Australia’s largest employer of young workers has been accused of denying them the paid breaks they were entitled to, with separate legal action launched by two unions.
McDonald’s Australia recently marked its 50th anniversary, celebrating 1.5 million jobs it says it has created during that time.
But a number of its workers have accused the company of denying them paid 10-minute breaks they are entitled to take every four hours.
The Shop, Distributive and Allied Employees Association (SDA) is seeking compensation for workers who did not receive paid breaks, as well as penalties against McDonald’s Australia for breaching the Fair Work Act.
“The fact that one of the largest employers of young Australians (on junior rates of pay) has been deliberately and systematically denying teenagers their breaks is astonishing,” SDA national secretary Gerard Dwyer said.
Number of alleged breaches
The union’s inquiries among McDonald’s workers uncovered a number of alleged breaches, including through social media ads informing employees of their rights and encouraging them to contact the union if they were not receiving entitlements.
The SDA amended ongoing actions against McDonald’s franchisees last month to include McDonald’s Australia, which it accuses of conspiring to deny workers breaks and aiding and abetting franchisees to do so.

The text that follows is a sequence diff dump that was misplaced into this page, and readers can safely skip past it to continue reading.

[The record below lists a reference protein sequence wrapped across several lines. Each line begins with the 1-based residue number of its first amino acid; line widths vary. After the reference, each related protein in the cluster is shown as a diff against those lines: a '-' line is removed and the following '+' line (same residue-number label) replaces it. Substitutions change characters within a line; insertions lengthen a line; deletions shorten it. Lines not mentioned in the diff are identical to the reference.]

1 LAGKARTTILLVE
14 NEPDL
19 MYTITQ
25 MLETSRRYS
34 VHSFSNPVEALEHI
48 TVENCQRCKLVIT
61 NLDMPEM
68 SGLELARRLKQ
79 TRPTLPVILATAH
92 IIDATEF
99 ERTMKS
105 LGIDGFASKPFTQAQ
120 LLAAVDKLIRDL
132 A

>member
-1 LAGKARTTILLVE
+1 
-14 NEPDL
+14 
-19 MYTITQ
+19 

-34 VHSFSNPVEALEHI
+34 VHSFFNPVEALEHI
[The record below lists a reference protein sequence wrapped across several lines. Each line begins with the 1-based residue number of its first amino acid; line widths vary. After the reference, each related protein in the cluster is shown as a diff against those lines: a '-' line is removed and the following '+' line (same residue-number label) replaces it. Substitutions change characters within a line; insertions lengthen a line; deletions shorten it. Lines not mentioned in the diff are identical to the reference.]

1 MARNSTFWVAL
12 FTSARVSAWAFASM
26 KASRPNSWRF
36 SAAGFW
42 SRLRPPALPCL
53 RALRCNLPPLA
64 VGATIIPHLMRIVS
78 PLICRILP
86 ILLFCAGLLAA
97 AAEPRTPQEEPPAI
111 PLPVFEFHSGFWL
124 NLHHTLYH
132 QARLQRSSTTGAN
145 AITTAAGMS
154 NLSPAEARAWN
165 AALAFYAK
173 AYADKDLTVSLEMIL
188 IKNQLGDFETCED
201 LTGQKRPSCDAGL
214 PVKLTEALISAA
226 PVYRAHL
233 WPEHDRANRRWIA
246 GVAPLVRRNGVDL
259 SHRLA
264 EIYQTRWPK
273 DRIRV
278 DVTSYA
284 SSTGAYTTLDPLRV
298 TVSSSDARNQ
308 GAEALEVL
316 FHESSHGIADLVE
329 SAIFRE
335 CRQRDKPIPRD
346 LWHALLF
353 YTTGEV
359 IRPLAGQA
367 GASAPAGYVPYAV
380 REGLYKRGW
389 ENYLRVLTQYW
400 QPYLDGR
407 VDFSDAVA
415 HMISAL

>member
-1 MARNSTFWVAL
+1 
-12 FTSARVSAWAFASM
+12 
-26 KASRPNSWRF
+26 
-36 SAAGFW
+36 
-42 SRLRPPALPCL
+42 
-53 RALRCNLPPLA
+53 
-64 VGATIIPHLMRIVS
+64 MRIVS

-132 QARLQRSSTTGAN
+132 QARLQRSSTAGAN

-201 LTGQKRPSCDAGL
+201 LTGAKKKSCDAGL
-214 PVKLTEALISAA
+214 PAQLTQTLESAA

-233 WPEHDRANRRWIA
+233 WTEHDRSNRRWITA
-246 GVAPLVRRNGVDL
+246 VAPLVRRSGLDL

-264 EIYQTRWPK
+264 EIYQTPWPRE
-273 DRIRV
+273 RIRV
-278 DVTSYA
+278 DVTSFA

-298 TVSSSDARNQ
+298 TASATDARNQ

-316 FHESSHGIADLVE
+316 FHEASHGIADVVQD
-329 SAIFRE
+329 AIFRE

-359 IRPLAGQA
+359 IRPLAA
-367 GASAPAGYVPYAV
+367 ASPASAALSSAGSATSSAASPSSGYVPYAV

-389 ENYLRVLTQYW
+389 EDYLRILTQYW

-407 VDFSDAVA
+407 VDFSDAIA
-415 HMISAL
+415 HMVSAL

The legal action has been launched in the Federal Court in South Australia and the SDA says it could result in millions in compensation for thousands of workers around the country.
Many workers were allegedly told the paid break entitlements did not apply to them because they were allowed to drink or go to the bathroom throughout their shift, while others were informed their restaurant did not have enough staff to cover break periods.
McDonald’s Australia senior corporate relations manager Samantha Brown told AAP the SDA claim was “both surprising and disappointing” and said the company intended defending itself to the fullest.
The company “believes its restaurants complied with applicable instruments, provided rest breaks to employees and were consistent with historic working arrangements”, she said.
The SDA also did not challenge how breaks are taken or raise it as a matter of concern “throughout successive enterprise bargaining processes for new industrial agreements”.
“We are very mindful of our obligations under applicable employment laws … and continue to work closely with our restaurants to ensure employees receive all correct workplace entitlements and pay,” Ms Brown said.
‘Cock and bull story’
SDA SA branch secretary Josh Peak says McDonald’s has fed workers a “cock and bull story about their break entitlements for too long”.
“Fast food restaurants are busy, hot and the work is exhausting – it’s shameful to think young workers have been denied their rightful breaks and told they don’t exist.”
The SDA action comes after the rival Retail and Fast Food Workers Union launched a separate class action with Shine Lawyers last month, following one of its members receiving $1800 compensation after legal action against a McDonald’s franchisee that denied them paid breaks.
The SDA says its action differs as it is not a class action and the union will “represent hundreds of workers directly”.